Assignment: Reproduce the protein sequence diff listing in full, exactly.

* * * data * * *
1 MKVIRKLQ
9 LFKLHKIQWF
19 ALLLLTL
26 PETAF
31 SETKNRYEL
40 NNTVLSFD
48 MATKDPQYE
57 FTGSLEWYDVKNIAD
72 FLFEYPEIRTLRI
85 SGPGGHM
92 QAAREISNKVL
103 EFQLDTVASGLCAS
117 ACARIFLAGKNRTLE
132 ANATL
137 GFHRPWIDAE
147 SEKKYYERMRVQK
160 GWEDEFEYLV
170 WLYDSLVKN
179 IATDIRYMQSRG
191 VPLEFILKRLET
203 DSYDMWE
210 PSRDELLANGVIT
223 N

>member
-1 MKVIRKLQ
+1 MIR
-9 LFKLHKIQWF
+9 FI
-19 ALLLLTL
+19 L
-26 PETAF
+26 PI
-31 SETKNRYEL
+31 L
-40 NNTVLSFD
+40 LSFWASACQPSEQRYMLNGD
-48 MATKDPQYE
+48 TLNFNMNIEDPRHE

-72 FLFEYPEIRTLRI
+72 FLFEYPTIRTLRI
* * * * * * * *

1 MKVIRKLQ
9 LFKLHKIQWF
19 ALLLLTL
26 PETAF
31 SETKNRYEL
40 NNTVLSFD
48 MATKDPQYE
57 FTGSLEWYDVKNIAD
72 FLFEYPEIRTLRI
85 SGPGGHM
92 QAAREISNKVL
103 EFQLDTVASGLCAS
117 ACARIFLAGKNRTLE
132 ANATL
137 GFHRPWIDAE
147 SEKKYYERMRVQK
160 GWEDEFEYLV
170 WLYDSLVKN
179 IATDIRYMQSRG
191 VPLEFILKRLET
203 DSYDMWE
210 PSRDELLANGVIT
223 N

>member
-1 MKVIRKLQ
+1 MIR
-9 LFKLHKIQWF
+9 FI
-19 ALLLLTL
+19 L
-26 PETAF
+26 PI
-31 SETKNRYEL
+31 L
-40 NNTVLSFD
+40 LSFWASACQPSEQRYMLNGD
-48 MATKDPQYE
+48 TLNFNMNIEDPRHE

-72 FLFEYPEIRTLRI
+72 FLFEYPTIRTLRI